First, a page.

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Molecular Characterization of Markers Associated With Antimicrobial Resistance in Neisseria gonorrhoeae Identified From Residual Clinical Samples

Melendez, Johan, H., MS, PhD*†; Hardick, Justin, MS*; Barnes, Mathilda, MS*; Barnes, Perry, MSPM*; Geddes, Christopher, D., PhD; Gaydos, Charlotte, A., MS, DrPH*

Sexually Transmitted Diseases: May 2018 - Volume 45 - Issue 5 - p 312–315
doi: 10.1097/OLQ.0000000000000755
Original Studies

Background The emergence and spread of antimicrobial-resistant (AMR) Neisseria gonorrhoeae (NG) is a major public health concern. In the era of nucleic acid amplifications tests, rapid and accurate molecular approaches are needed to help increase surveillance, guide antimicrobial stewardship, and prevent outbreaks.

Methods Residual urethral swabs, collected prospectively in the Baltimore City Health Department during a 6-month period, were analyzed by real-time polymerase chain reaction assays for NG DNA and AMR determinants to fluoroquinolones, penicillin, and extended-spectrum cephalosporins.

Results N. gonorrhoeae DNA was detected in 34.8% (73/210) of samples, including 67.3% (68/101) of the swabs that had been previously identified as NG positive by culture. Markers associated with decreased susceptibility to fluoroquinolones were detected in 22.4% of the polymerase chain reaction NG-positive samples. The rate of penicillinase-producing NG was very low (1.6%), and no markers associated with decreased susceptibility to extended-spectrum cephalosporins were detected in this cohort of men using the AMR assays herein described.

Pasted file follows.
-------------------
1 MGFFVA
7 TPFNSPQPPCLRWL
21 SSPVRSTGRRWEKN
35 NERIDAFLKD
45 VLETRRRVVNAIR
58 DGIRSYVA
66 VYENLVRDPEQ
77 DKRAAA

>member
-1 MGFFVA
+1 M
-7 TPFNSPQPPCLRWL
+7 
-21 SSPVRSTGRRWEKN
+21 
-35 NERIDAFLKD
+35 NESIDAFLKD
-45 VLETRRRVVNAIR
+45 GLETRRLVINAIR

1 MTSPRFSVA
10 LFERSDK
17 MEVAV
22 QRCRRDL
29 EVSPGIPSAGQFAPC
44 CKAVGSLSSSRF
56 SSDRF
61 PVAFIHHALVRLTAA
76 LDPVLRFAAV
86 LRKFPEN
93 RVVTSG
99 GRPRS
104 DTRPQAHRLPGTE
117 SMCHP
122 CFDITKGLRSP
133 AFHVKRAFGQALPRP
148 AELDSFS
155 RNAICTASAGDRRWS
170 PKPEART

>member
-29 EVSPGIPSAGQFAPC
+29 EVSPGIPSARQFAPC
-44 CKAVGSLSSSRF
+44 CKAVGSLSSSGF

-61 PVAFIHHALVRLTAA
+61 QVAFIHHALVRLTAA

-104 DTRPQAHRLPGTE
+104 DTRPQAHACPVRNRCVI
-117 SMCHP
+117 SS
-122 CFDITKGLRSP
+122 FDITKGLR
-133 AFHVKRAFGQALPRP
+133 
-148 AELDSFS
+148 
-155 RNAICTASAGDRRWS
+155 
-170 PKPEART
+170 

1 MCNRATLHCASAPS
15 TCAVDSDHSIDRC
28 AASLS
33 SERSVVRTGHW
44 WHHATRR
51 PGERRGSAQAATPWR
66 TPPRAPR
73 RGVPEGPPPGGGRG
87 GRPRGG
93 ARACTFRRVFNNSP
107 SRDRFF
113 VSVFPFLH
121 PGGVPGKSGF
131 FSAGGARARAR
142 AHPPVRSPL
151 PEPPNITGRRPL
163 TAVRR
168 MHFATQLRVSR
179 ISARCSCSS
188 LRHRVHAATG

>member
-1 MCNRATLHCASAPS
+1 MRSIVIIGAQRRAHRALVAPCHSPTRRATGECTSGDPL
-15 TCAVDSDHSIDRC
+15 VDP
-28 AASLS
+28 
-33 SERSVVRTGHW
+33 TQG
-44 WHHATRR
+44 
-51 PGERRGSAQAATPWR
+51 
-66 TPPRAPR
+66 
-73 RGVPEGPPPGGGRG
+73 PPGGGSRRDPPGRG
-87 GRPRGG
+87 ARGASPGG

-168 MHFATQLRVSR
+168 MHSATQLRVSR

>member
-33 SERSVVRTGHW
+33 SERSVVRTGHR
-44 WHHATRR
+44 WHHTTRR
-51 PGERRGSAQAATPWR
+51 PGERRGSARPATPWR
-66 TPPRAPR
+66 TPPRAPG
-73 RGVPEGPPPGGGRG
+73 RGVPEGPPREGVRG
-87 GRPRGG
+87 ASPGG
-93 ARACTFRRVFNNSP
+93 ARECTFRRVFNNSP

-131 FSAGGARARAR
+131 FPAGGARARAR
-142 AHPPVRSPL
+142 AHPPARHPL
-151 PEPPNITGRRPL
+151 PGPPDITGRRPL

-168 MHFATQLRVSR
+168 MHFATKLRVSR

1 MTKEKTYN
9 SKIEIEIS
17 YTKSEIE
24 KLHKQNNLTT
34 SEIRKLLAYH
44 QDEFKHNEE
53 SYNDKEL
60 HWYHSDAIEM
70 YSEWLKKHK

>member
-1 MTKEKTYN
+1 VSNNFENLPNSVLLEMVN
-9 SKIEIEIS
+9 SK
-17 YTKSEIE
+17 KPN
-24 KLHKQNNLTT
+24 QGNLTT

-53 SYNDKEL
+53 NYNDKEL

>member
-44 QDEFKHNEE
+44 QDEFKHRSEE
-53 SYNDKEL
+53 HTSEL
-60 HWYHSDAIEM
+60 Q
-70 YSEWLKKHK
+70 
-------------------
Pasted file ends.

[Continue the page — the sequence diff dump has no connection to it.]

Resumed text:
Conclusions Detection of molecular markers associated with AMR in NG can be performed directly from residual clinical samples, although the recovery rate of adequate DNA for molecular testing from these samples can be suboptimal. A high number of samples with mutations associated with decreased susceptibility to fluoroquinolones were identified.

Residual urethral samples can be used for the molecular detection of markers associated with antimicrobial resistance in Neisseria gonorrhoeae.

From the *Johns Hopkins Medical Institutions; and †Institute of Fluorescence, Department of Chemistry and Biochemistry, University of Maryland Baltimore County, Baltimore, MD

This work was funded by the National Institutes of Health: U54EB007958, U01-068613, and T32GM066706.

Conflict of Interest: None declared.

Correspondence: Johan H. Melendez, PhD, Division of Infectious Diseases, Johns Hopkins University, 833 North Wolfe St, 530 Rangos Bldg, Baltimore, MD 21205. E-mail:

Received for publication July 11, 2017, and accepted October 21, 2017.

© Copyright 2018 American Sexually Transmitted Diseases Association